‘What have you done to me?’ Paloma Faith shares her experience of postpartum psychosis
Posted by Nicole Highet on 3rd December 2021
When I saw singer/songwriter, Paloma Faith’s comments yesterday about her experience of postpartum psychosis, I admit I read the sentences once, twice, three times – because how often do you hear celebrities talking about motherhood and psychosis.
We’ve heard Adele (and so many others) speak about depression and anxiety, but, Paloma, talking about her psychotic break, seems particularly brave and raw.
It was really bad mentally,” Faith admits. “I had 22 hours of postpartum psychosis on day three. I was so tired that I completely lost track of what was going on. I was having a hallucination. I thought they’d sewn my head to the body of someone else. I had made up my mind. It sounds funny now, but I was crying and asking, ‘What have you done to me?’ when I pressed the nurse button.”
“Calm down, what are you talking about?’ my partner said, and I said, ‘You’re in on it!’ Fortunately, the midwife came and said, ‘I think you need to sleep; I’m taking this baby.’ She let me sleep for seven hours, and when I awoke, I was like, ‘I’m so sorry…’”
Like Paloma I, too, experienced hallucinations and delusions in those early months of becoming a mum. Some days I couldn’t really make out the features of my son’s face at all and other days he looked like a tiny dragon.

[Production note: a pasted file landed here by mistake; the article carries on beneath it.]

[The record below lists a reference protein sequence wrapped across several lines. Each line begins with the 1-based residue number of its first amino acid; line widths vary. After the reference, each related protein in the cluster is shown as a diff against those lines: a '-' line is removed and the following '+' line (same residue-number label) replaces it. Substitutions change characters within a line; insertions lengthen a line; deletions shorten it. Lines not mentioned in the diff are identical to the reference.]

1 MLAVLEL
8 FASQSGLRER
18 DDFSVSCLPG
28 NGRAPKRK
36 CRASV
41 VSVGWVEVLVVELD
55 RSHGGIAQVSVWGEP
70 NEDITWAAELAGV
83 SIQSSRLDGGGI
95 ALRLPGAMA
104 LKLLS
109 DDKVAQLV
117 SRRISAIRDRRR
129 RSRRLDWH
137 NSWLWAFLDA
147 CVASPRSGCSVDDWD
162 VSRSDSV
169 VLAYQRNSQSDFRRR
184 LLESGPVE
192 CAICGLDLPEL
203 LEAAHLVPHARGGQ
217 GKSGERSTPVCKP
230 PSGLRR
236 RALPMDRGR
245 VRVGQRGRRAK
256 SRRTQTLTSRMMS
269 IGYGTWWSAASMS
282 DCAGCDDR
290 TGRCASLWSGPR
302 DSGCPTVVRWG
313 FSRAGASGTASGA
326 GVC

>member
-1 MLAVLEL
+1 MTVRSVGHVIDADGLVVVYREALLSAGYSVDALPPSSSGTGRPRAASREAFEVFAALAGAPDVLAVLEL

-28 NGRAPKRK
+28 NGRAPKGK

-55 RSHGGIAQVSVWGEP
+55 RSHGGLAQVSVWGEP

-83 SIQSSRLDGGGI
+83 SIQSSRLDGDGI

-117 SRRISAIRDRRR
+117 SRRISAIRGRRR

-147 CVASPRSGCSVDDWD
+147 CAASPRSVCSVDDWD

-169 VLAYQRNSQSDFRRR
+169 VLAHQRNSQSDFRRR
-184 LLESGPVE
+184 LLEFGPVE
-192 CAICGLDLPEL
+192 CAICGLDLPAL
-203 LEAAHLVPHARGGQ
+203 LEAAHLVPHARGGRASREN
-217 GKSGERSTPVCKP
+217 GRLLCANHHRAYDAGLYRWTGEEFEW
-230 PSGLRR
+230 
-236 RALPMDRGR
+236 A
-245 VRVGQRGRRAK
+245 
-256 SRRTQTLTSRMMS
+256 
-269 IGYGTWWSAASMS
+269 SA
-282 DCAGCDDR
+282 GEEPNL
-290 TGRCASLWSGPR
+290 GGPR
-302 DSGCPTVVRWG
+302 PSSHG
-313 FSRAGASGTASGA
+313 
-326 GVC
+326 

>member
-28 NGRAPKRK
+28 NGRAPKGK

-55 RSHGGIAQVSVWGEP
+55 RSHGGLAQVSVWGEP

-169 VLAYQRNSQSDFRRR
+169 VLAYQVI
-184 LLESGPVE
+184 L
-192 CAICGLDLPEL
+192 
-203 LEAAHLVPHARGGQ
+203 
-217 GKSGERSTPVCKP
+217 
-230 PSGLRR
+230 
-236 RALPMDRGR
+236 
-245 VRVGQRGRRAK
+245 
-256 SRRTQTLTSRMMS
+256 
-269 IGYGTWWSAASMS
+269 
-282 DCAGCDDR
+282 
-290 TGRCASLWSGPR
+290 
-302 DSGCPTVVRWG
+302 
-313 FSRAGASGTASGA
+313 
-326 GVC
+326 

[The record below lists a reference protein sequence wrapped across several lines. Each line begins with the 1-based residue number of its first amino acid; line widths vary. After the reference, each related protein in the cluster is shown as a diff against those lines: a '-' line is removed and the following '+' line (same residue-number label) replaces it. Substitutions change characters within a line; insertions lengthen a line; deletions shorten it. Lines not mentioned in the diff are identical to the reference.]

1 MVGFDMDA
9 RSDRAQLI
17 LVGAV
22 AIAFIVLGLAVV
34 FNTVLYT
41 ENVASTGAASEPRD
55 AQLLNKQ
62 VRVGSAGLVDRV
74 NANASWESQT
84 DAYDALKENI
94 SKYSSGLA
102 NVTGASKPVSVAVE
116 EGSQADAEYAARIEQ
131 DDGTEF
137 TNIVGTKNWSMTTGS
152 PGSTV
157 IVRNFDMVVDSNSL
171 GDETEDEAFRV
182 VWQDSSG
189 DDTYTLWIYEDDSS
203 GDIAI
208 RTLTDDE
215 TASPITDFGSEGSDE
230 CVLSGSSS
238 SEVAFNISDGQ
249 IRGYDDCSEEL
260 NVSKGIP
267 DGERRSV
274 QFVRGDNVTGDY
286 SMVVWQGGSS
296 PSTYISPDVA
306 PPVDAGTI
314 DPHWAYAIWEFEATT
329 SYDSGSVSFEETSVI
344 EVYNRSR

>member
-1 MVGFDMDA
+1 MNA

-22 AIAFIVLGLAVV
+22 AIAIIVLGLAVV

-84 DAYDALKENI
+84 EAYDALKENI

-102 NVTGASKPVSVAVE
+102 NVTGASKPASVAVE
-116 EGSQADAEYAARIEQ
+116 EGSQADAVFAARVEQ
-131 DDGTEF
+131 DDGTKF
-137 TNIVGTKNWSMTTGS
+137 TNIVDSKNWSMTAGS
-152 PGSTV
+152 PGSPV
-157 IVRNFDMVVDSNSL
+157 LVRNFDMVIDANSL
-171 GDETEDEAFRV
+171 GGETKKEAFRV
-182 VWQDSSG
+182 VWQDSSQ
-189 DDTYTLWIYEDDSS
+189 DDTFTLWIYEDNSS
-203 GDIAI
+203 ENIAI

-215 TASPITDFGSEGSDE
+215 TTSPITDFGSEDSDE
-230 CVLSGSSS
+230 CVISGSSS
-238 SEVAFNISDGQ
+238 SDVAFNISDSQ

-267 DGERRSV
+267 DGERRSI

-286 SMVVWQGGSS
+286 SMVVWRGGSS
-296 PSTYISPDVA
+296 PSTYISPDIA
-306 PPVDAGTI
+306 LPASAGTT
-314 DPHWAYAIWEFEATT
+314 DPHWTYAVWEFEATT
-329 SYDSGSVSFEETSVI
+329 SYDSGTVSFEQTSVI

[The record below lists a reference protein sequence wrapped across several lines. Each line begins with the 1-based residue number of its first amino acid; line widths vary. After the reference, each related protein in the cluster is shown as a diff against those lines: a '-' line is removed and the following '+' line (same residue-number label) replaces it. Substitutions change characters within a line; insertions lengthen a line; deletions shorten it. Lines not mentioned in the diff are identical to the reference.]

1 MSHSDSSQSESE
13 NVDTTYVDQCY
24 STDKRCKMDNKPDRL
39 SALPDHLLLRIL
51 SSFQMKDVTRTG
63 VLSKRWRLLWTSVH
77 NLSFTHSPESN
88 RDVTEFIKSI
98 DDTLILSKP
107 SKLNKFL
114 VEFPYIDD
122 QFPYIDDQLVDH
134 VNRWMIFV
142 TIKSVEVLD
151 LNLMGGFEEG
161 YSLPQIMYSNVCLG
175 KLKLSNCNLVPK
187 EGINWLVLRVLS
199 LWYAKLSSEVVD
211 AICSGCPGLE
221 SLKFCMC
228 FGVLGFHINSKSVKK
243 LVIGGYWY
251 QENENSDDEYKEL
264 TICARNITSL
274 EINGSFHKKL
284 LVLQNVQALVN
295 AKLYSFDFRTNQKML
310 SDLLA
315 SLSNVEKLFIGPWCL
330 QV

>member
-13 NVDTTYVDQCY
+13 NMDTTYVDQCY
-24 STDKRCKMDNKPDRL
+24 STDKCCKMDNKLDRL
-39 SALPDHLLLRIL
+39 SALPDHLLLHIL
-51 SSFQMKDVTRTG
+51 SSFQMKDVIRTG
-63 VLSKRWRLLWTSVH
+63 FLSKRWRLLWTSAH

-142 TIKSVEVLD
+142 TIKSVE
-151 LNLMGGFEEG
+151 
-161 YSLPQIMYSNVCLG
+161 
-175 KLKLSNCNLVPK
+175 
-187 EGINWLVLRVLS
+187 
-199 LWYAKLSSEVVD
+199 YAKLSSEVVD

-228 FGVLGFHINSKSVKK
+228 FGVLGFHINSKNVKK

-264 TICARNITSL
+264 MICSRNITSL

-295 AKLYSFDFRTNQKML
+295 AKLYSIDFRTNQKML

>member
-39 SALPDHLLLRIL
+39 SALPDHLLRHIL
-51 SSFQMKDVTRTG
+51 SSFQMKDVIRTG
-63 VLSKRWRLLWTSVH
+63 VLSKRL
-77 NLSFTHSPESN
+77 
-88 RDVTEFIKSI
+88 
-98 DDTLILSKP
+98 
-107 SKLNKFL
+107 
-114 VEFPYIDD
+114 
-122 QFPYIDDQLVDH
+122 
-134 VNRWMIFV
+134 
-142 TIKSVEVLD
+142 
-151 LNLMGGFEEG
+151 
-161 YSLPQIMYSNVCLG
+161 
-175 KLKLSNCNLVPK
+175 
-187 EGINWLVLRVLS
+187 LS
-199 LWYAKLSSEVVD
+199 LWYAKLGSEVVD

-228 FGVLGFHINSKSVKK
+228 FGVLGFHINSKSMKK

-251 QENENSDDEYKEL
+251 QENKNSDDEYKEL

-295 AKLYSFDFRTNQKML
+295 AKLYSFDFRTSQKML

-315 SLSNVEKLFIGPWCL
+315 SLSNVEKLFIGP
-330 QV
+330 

Some days I thought I had already died (“passive thoughts of non-existing” the hospital discharge summary said). I took hundreds of photos of my feet to prove I was real, to prove I was still alive.
Other days I waited for child protection workers to knock on the door and take my baby into care. It didn’t matter that I had worked in frontline child protection at both the Helpline and in the field. I was convinced they were building my file, one that simply read BAD MOTHER and were coming to remove him.
For that’s what delusions do – they make you believe things that simply aren’t real.
I am so grateful to Paloma for speaking out about an issue that’s still taboo – even as we become more comfortable talking about perinatal mental health.
While postnatal psychosis is rare, (affecting around 1-2 in 1000 mums) it’s so important to be mindful of the signs and symptoms:
- finding it hard to sleep
- feeling full of energy or restless and irritable
- feeling invincible – strong, powerful and unbeatable
- having strange and irrational beliefs such as that someone is trying to harm the baby
Symptoms typically begin to emerge from within 2 days of giving birth to two weeks after birth. In some cases, they can develop later (up to twelve weeks after the baby’s birth).
Seeking urgent professional help from a GP, mental health service or hospital emergency department is vital. Delays in identification and treatment can mean that treatment becomes longer and more complex, and there can be significant safety risks for both the mother and her baby.
But treatment is effective and recovery is possible.
You’re not alone.
While the trauma of those early months isn’t nearly as painful as it used to be, it’s nestled there inside my skin and my heart and my brain – part of my story, of who I am and who I’m yet to be.
And there’s no shame in that.